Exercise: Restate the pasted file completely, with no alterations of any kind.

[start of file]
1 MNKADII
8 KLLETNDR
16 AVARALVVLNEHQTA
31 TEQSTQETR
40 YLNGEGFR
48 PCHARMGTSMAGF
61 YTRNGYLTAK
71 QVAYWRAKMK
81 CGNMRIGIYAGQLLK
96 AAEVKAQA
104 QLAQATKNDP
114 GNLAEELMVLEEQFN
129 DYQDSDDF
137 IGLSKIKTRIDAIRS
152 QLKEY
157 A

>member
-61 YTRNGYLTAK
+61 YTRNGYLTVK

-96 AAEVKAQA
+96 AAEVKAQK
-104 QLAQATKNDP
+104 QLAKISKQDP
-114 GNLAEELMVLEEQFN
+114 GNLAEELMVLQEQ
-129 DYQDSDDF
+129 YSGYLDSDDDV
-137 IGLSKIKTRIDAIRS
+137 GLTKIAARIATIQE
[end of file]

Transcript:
1 MNKADII
8 KLLETNDR
16 AVARALVVLNEHQTA
31 TEQSTQETR
40 YLNGEGFR
48 PCHARMGTSMAGF
61 YTRNGYLTAK
71 QVAYWRAKMK
81 CGNMRIGIYAGQLLK
96 AAEVKAQA
104 QLAQATKNDP
114 GNLAEELMVLEEQFN
129 DYQDSDDF
137 IGLSKIKTRIDAIRS
152 QLKEY
157 A

>member
-61 YTRNGYLTAK
+61 YTRNGYLTVK

-96 AAEVKAQA
+96 AAEVKAQK
-104 QLAQATKNDP
+104 QLAKISKQDP
-114 GNLAEELMVLEEQFN
+114 GNLAEELMVLQEQ
-129 DYQDSDDF
+129 YSGYLDSDDDV
-137 IGLSKIKTRIDAIRS
+137 GLTKIAARIATIQE